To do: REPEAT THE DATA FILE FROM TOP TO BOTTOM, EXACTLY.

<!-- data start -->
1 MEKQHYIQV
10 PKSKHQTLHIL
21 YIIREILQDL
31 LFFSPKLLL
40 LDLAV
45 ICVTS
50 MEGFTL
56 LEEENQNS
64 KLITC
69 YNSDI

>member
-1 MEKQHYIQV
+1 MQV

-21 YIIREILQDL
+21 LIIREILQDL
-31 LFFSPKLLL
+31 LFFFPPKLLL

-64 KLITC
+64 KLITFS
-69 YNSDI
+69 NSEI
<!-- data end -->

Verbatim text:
1 MEKQHYIQV
10 PKSKHQTLHIL
21 YIIREILQDL
31 LFFSPKLLL
40 LDLAV
45 ICVTS
50 MEGFTL
56 LEEENQNS
64 KLITC
69 YNSDI

>member
-1 MEKQHYIQV
+1 MQV

-21 YIIREILQDL
+21 LIIREILQDL
-31 LFFSPKLLL
+31 LFFFPPKLLL

-64 KLITC
+64 KLITFS
-69 YNSDI
+69 NSEI